A major finding presented here is the discovery that visible light radiation at intensities comparable or below natural sunlight has dramatic effects on C. elegans physiology and lifespan. To our knowledge, this is the first report of an effect of white light exposure on worm lifespan or development. In previous studies, light intensity in the blue, purple, and green wavelength (26–76 × 10−3 mW/mm2) was found to have effects on phototaxis, eating rates, and acute death. However, when wavelengths were applied at intensities comparable to sunlight, no phototaxis was observed and long-term effects on physiology were not investigated. Here, we find that mimicking the natural visible light using industrial fluorescent white light at 40 µW/mm2 dramatically impacted worm lifespan. Interestingly, exposure of worms to the artificial white light found in a typical lab environment (2.5 µW/mm2) several hours a day was sufficient to impact the lifespan. Such findings strongly invite a reconsideration of the standard methods of C. elegans handling, especially in the context of aging research and stress biology.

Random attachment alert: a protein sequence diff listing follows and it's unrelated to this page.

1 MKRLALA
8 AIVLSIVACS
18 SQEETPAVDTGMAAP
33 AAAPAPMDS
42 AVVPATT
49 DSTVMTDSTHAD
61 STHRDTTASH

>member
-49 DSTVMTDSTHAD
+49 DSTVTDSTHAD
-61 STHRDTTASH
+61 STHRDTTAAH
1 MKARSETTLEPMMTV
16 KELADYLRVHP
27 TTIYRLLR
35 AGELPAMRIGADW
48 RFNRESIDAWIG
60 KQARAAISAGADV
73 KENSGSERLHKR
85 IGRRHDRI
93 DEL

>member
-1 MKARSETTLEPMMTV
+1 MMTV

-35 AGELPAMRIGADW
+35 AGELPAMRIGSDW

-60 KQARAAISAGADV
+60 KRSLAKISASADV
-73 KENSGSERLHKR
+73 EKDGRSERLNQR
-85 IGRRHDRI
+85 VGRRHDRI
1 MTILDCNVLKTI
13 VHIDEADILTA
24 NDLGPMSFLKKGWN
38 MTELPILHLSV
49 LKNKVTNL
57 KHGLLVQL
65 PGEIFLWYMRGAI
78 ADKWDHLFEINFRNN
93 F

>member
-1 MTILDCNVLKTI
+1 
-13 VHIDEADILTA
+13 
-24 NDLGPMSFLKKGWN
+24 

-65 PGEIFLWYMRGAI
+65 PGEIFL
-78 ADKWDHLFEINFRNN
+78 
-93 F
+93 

We find that light radiation confined to the visible range (400–700 nm), i.e., in the absence of UV, causes oxidative stress as indicated by the upregulation of oxidative stress genes and the high oxidation of proteins. While high-intensity UV-C light damages nucleic acids and creates pyrimidine dimer mutations, white light appears to spare nucleic acid integrity, and ensuing mutations, should they happen, do not reach a sufficiently high threshold to cause a heritable lifespan phenotype. Thus, the harmful effects of visible light appear to be sharply different from the ones triggered by UV-C light as suggested before56. The observation that several wavelengths of the visible spectrum, especially very distant (blue light = 470 nm, red light = 675 nm) can decrease worm lifespan is informative and suggests that the dramatic effects of white light on worm physiology and lifespan are likely the sum of individual effects from specific wavelengths of the visible spectrum reacting upon specific molecules. In the future, it will be informative to know which classes of molecules are damaged and affected by particular wavelengths of light in the visible spectra.